The survey, released by the Pew Research Center on Sept. 28, polled more than 4,500 adults on the use of contraception and other recent “values” controversies in an effort to put data to the often-public communications breakdowns between America’s understanding of religious liberty and nondiscrimination. Other hot button issues in the survey included whether businesses should be required to provide wedding services to same-sex couples, and whether transgender people should be able to use the restrooms of the gender with which they identify — both of which revealed national opinion to be nearly evenly split.
It’s important to listen to the stories told through the numbers as well as the untold stories. As a non-American, it is surprising to hear my brothers and sisters throw out phrases like, “the church is in decline,” when what you are referring to is the church in America. The global church is alive and well and thriving in many areas of the world, and what joy it would be to allow their voices to speak into the congregations of the global North. Many of the polarizing, divisive issues in the American church, such as gay marriage, abortion, and the death penalty, are being discussed by the global church outside the context of the binary lenses of the American left and right. These outside voices can serve to soften the rhetoric hurled by each side, and also give perspective to the priority placed on them in light of the problems faced by the global South.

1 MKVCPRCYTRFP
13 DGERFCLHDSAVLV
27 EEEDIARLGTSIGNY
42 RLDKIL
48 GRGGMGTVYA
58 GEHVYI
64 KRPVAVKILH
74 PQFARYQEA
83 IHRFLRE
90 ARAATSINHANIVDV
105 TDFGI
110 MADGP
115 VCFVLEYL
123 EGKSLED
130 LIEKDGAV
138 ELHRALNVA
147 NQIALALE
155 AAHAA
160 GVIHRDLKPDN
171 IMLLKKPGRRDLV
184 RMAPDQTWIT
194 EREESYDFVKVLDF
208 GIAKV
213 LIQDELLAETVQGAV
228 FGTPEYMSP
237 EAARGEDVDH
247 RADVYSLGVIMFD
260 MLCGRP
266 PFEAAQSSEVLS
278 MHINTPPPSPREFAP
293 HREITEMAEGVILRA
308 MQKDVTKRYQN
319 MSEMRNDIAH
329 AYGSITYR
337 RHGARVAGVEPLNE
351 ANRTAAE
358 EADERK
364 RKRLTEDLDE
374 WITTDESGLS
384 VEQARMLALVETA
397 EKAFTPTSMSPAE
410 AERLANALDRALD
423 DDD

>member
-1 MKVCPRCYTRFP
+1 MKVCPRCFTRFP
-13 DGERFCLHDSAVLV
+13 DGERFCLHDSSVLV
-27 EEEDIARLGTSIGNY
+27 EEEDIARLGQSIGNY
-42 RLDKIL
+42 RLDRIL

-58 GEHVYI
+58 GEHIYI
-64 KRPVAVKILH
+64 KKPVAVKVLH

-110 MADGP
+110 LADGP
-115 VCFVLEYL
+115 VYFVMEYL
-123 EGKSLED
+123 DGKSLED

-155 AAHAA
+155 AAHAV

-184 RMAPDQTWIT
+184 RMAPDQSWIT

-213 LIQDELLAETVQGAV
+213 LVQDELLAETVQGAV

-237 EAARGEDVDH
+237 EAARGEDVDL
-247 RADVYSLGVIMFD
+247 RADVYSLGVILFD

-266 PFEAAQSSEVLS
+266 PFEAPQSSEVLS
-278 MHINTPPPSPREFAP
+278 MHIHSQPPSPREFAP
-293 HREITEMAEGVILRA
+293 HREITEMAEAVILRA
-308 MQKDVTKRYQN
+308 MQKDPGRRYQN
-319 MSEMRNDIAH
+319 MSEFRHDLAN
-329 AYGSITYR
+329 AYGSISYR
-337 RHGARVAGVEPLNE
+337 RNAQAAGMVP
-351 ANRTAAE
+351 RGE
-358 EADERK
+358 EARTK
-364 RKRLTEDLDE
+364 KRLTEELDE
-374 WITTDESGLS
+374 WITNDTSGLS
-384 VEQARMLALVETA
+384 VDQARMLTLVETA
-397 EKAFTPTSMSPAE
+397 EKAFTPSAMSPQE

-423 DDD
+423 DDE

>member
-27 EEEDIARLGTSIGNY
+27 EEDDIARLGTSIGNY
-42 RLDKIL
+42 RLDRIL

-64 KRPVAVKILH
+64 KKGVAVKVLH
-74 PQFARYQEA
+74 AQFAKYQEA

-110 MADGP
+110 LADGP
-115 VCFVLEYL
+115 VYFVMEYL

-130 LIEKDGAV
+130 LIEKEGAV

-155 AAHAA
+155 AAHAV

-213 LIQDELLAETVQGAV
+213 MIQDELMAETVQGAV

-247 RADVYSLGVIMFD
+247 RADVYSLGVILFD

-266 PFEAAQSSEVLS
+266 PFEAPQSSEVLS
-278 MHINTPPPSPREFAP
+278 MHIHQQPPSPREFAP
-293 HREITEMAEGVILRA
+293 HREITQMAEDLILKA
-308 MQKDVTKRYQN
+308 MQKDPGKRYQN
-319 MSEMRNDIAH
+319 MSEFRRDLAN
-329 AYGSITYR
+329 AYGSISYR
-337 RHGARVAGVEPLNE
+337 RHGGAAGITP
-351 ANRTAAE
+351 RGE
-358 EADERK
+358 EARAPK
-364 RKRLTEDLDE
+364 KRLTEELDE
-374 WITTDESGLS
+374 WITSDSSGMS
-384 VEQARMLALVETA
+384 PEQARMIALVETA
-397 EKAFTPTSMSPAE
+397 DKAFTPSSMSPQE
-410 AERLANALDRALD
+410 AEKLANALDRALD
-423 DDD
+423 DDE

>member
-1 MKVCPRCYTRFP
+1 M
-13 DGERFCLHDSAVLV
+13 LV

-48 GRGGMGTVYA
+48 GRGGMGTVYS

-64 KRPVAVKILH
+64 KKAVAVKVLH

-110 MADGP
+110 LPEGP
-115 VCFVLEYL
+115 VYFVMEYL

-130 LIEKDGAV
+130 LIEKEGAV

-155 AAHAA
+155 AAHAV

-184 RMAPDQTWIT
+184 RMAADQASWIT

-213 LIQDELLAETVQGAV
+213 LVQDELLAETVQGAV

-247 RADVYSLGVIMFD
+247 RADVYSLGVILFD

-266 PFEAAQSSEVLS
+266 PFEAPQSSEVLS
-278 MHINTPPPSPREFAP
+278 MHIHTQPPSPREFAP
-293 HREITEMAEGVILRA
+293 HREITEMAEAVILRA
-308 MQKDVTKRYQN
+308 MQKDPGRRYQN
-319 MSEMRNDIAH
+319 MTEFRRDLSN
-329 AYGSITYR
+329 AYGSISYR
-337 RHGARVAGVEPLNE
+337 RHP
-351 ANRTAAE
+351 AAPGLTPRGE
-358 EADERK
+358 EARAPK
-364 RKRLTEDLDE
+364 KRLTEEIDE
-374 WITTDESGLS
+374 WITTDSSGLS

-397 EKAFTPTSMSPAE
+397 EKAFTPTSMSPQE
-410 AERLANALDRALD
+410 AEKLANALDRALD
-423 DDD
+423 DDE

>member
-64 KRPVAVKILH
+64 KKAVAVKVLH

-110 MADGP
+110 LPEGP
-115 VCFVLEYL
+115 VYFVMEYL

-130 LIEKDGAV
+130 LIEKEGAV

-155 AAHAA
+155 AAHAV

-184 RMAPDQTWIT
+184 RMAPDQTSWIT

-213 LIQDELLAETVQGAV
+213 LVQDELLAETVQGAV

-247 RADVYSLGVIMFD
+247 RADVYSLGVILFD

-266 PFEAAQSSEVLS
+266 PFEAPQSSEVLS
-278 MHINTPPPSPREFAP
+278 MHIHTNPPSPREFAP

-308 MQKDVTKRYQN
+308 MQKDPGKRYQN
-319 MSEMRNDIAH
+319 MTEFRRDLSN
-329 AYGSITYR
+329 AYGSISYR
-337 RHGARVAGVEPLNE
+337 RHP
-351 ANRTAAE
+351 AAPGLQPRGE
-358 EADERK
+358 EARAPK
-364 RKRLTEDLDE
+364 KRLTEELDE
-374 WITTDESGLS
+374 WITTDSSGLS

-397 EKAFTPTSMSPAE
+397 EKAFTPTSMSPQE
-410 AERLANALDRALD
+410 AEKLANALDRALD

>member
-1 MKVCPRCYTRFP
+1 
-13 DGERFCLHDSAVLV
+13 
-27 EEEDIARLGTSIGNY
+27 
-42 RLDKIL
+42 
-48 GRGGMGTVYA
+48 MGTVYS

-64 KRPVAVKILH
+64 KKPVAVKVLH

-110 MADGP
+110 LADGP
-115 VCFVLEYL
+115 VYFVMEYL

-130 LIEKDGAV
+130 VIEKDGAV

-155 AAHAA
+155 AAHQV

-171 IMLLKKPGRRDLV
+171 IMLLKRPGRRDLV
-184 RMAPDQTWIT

Millennials are the worst generation ever, a recent study by the Pew Research Center confirmed. The other generations already knew that, of course, but the study has given them new insights into what characterizes me and my fellow Millennials beyond “They freaking love Starbucks” and “They refuse to move out of my basement.”
The study’s revelations include that we’re not making all that much money, we have tons of debt, we’re racially diverse, and we use the Internet a lot (curiously absent was the fact that 97 percent of us do not like being broadly defined or labeled or otherwise demographed). We also tend to shun institutions, including religious ones, at rates far surpassing our parents and grandparents.
This last little detail has not escaped the notice of conservative media outlets, whose reactions have ranged from cautious reserved judgment to something bordering on full-blown alarm.
Like a true Millennial, I don’t think things are all that bad (heck, I wouldn’t know where the panic button is even if I wanted to press it). Actually, as a Christian, I think there is a lot to be excited about in the generation that’s poised to inherit the world … after we move out of our parents’ houses, that is.